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A lighttight box


Well-Known Member
My first OM was an OM-10 (received as a gift back in 1982). Although I still have it, I now usually prefer to use an OM-2 or an OM-1. OM-10's seem to be universally scorned by camera experts in all the websites I find as well as by ebay buyers.

Granted, it is not built to the same high standards as the pro OM's and lacks some features. All the same, though, it was a very popular camera in it's day. Mine has served me well and still works perfectly and looks almost new.

So here's the big question: since a camera is really nothing more than a light-proof box, if I take identical shots (same film, same light, same lens, same exposure settings, etc.) with an OM-10 and an OM-2, won't both images be of the same quality?


> OM10's are treated with scorn because there are so many of them surviving in good shape and because they don't have the kudos of a 'professional' tag. For most amateurs, even serious ones, an OM10 (with the Manual Adapter) will deliver 90% of the time.

They were a way for ordinary folk to buy into the Maitani legend without risking bankruptcy. The fact that there are so many still working well 25 years later says quite bit in itself. Mine (bought in 1980), finally bit the dust when I stepped on it climbing. The mirror box was distorted, otherwise it was unmarked and working. The 35-70 zoom on it at the time needed a brief visit to the repairers but is still in regular use now. I wonder how todays plastic products would compare.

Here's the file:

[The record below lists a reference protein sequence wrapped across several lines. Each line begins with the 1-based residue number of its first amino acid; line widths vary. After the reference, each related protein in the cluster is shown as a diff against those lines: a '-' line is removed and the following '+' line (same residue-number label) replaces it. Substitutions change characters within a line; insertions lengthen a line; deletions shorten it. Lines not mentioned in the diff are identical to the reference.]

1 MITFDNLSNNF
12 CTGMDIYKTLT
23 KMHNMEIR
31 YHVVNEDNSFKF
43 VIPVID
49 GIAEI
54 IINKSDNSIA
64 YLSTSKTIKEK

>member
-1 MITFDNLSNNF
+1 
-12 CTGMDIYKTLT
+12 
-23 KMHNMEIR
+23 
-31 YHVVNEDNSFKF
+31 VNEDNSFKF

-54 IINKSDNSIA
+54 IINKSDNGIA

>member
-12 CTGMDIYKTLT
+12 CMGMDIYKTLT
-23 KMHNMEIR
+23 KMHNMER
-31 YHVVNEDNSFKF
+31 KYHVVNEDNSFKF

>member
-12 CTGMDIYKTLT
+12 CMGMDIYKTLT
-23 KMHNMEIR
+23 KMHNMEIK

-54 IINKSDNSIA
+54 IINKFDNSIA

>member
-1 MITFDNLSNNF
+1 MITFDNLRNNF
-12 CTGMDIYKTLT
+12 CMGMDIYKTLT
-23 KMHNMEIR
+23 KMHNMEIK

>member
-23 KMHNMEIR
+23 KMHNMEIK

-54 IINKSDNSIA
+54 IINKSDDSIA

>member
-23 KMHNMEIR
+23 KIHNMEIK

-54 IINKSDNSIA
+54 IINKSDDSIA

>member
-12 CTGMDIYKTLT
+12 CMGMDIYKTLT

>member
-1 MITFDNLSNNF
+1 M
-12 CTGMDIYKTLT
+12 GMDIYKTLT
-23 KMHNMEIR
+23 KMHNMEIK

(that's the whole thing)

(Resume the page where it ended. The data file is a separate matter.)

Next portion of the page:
Like you, I now use an OM4. So what's the benefit? It deals better with extreme situations, but they have to be very extreme. The metering system - the ultimate creative tool and it handles just so beautifully. This on its own is a reason to own one. Joy of ownership of a real classic - plausibly the best manual focus SLR ever. (and I wouldn't swap for autofocus).

With OM10's so cheap, it seems daft not to grab one (or two) just to have around for the grandchildren etc.


Well-Known Member
Assuming that the OM10 is function to specs - yes. But keep in mind that the biggest problem with the OM pro cameras to begin with was and remains build quality. (Don't bother with the flames. :) ). When the Om1 came out UPI bought kits for all it's photographers in Washington, but quickly went back to Nikons because the damn couldn't begin to take professional beating. That doesn't mean that they won't hold up for decades if well cared for - I've had my OM4ti for almost 20 years, took it to Somalia, and it's still functioning well. BUT - given that the pro OM's aren't built all that solidly, consider what that says about the OM10 which, if I'm not mistaken, were not even built by Olympus.

But as to your box question - yes, all things being equal - a box is a box. :)